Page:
Oil Pan Gasket Function
Oil pan gaskets come in all shapes, sizes, and designs. They range from the low cost cork-rubber parts, to some ultra-sophisticated molded rubber parts. Some have steel reinforcement, while others have plastic. But they all serve the save purpose; to prevent leaks between the engine block and oil pan.

Oil Pan Gasket Materials and Designs

Although oil pan gaskets are serve the same purpose, many different sealing solutions are needed because there is such a wide variety of OE oil pan designs.
Here are just some of the oil pan types:

Many years ago, most automobile oil pan gaskets were made of plain cork. This material was generally hard, brittle, and dried out fairly quickly. Years later, rubber was mixed in, and the modern cork-rubber material was born. Various rubber polymers could be used to change the performance characteristics of the material, depending on the fluid to be sealed, bolt load, and temperature requirements.

Cork rubber conforms and seals to thin, sheet metal covers, but relaxes quite a bit over time, so the bolt torque loss is pretty high. Near the end of its useful life, it begins to seep oil. To minimize these problems, premium grade material is required, like the cork-rubber material specified by Magnum for conventional gasket applications.

In the 1990's, as demand grew for 100% dry sealing, OEM engines designs that accepted molded rubber gaskets became more common. High temperature, automotive grade silicone is the most frequent choice of material.

Precision molding rubber is a science that is far beyond the ability of old fashioned, low cost "gasket cutters" to develop. Their business began a long slide downward. The design and manufacture of molded rubber products has been a specialty of Magnum's manufacturing facility for many years. Magnum's brand name for these gaskets is "Magnum MaxDry".

Molded rubber gaskets have proven to be very reliable. Rubber, being a solid, oil or coolant can't wick through it like on other porous materials. In order for a fluid to leak, it must go over or under the gasket, and with proper design and manufacturing, that won't happen.

Unsupportedmolded rubber gaskets are "floppy" and require careful handling and installation. OEM designs moved toward gaskets with rubber sealing beads molded onto rigid carriers. Magnum's oil pan gaskets with nylon composite or aluminum carriers are called "Magnum MaxDry SS" (Super Sealing).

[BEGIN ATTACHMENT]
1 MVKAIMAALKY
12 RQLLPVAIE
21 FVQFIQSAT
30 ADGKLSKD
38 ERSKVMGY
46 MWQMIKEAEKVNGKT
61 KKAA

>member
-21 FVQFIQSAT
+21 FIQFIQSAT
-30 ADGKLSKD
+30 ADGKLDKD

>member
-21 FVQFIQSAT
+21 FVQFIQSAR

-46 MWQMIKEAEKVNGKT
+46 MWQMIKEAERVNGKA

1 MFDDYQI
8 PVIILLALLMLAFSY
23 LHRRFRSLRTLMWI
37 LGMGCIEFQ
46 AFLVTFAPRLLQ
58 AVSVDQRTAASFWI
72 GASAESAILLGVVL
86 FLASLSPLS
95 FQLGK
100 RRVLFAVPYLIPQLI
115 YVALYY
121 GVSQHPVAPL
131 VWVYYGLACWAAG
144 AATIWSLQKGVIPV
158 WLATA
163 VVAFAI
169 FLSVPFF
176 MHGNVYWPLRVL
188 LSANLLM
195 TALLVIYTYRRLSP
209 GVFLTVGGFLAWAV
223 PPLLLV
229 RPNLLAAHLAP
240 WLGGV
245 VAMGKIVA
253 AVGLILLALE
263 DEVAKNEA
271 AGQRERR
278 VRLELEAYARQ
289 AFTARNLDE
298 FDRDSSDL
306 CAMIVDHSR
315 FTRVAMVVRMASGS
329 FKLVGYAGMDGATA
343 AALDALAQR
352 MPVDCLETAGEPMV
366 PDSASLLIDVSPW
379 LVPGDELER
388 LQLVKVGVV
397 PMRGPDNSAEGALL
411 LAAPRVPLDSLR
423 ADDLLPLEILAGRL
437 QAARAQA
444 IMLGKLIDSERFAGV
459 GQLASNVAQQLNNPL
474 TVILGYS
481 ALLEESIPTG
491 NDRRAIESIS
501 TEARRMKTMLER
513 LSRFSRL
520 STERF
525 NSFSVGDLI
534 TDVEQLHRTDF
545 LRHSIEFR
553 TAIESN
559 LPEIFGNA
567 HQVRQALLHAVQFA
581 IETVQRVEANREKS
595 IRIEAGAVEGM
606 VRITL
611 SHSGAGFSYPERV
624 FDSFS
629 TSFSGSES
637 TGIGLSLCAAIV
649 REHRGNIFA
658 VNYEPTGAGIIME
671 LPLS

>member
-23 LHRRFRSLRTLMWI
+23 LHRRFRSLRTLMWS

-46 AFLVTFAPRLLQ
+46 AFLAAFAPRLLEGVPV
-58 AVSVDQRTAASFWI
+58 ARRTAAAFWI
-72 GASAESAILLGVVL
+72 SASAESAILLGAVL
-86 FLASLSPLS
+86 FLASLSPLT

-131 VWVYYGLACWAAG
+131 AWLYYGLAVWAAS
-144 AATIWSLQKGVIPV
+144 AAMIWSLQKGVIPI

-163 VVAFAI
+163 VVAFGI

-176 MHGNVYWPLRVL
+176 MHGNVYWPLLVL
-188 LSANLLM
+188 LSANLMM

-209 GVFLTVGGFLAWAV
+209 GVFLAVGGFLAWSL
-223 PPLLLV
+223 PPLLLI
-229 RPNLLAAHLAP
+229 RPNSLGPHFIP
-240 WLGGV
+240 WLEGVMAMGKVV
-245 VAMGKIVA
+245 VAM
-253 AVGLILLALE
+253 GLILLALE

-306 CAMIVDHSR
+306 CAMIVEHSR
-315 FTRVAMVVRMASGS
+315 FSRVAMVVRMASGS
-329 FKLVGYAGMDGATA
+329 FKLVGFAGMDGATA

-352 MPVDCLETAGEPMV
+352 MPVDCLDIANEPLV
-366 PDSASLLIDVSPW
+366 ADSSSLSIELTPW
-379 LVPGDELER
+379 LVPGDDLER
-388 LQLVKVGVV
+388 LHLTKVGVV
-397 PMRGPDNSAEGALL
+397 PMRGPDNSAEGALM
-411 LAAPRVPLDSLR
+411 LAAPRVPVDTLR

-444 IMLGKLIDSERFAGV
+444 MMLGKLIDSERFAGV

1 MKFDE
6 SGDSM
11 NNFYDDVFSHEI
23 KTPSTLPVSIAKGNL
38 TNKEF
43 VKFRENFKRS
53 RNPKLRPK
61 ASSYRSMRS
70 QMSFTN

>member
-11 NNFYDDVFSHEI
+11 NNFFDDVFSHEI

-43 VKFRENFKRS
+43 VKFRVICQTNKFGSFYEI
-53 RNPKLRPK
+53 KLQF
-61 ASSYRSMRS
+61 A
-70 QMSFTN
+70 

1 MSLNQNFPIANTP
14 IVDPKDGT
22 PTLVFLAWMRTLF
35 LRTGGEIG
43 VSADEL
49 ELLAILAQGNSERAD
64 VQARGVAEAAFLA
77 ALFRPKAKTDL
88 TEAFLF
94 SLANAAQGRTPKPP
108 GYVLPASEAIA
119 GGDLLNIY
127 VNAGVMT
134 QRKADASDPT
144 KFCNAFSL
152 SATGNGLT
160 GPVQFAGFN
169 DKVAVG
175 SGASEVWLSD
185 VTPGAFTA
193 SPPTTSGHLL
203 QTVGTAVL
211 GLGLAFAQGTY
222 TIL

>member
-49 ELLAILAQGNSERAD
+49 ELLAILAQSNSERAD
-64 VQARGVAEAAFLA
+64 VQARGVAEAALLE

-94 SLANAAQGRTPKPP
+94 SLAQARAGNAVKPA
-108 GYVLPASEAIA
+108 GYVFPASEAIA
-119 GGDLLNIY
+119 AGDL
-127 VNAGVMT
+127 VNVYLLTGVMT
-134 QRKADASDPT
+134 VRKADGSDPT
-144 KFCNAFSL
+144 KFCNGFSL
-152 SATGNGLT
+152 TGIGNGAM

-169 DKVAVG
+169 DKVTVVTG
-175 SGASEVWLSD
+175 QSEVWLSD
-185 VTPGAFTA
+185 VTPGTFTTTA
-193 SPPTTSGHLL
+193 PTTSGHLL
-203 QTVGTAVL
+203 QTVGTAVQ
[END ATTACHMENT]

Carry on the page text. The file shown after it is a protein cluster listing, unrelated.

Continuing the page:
Oil Pan Gasket Disassembly

As with any gasket joint disassembly, look for any leaks or external damage before removing the oil pan. If the pan is being removed specifically to repair a leak, double-check and triple-check to make sure it's really the culprit. There are many potential sources of leaks higher on the engine that may be hard to see but end up running down on the oil pan. Be especially suspicious if it is a high volume leak, which is more like to come from a rear main bearing seal, a timing cover seal or an oil pressure sending unit.

Oil Pan Gasket Assembly

First of all, the general rules of gasket installation must be followed; that is prepare clean, dry surfaces, and be sure that oil pan flanges are flat and straight.

On older models with cork-rubber rails and rubber end seals, small dabs of quick drying gasket or weatherstrip adhesive should be used to hold gaskets in place on the engine block. Dabs of RTV silicone can be added at corner joints where side rail gaskets and end seals meet. DO NOT APPLY EXCESSIVE AMOUNTS OF RTV or it will drop into the oil pan and cure - then the next thing you know, it's sucked onto the oil pickup screen and starving the engine for oil!

Molded rubber and molded rubber-on-carrier gaskets should have features that mate with block or pan features to securely hold the gasket during assembly.

Some applications use what are called "Press-In-Place" gaskets. In this case, there is a groove provided in the molded or cast cover, and the rope-like gasket is pressed in place. When installing PIP gaskets, don't start in one place, and work your way around. Every time you push the gasket into the groove, it grows (stretches) a little. By the time you get all the way around, you could have several inches of gasket hanging out. Instead, begin installing the gasket at the ends, then tuck in the middle, followed by tucking in the gasket between the ends and middle, a little at a time. You wouldn't torque a head or manifold by starting at just one end would you? The same logic applies here.

When is an oil pan gasket more than an oil pan gasket?

As oil pan gasket design and manufacturing becomes more sophisticated, it creates an opportunity to integrate gaskets into the design of other engine components. A perfect example is Magnum's MaxDry SS gasket for the GM 3.8L V6. In this case, the gaskets is integral with an oil pan windage tray.

Further, the Magnum gasket/windage tray features taller sealing beads on both sides of the tray's gasket flange. This is in contrast to the OE service gasket, which has no sealing bead on the pan side, instead calling out the use of RTV.

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